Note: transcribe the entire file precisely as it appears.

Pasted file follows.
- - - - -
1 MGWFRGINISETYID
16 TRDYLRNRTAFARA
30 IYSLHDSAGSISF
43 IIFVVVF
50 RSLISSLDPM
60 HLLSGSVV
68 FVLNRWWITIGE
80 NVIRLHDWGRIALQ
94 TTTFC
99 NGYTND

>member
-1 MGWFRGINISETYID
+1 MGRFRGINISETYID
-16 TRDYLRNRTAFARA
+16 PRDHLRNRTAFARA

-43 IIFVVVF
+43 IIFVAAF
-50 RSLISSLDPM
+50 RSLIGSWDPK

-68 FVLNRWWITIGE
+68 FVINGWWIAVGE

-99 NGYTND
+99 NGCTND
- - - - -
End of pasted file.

1 MGWFRGINISETYID
16 TRDYLRNRTAFARA
30 IYSLHDSAGSISF
43 IIFVVVF
50 RSLISSLDPM
60 HLLSGSVV
68 FVLNRWWITIGE
80 NVIRLHDWGRIALQ
94 TTTFC
99 NGYTND

>member
-1 MGWFRGINISETYID
+1 MGRFRGINISETYID
-16 TRDYLRNRTAFARA
+16 PRDHLRNRTAFARA

-43 IIFVVVF
+43 IIFVAAF
-50 RSLISSLDPM
+50 RSLIGSWDPK

-68 FVLNRWWITIGE
+68 FVINGWWIAVGE

-99 NGYTND
+99 NGCTND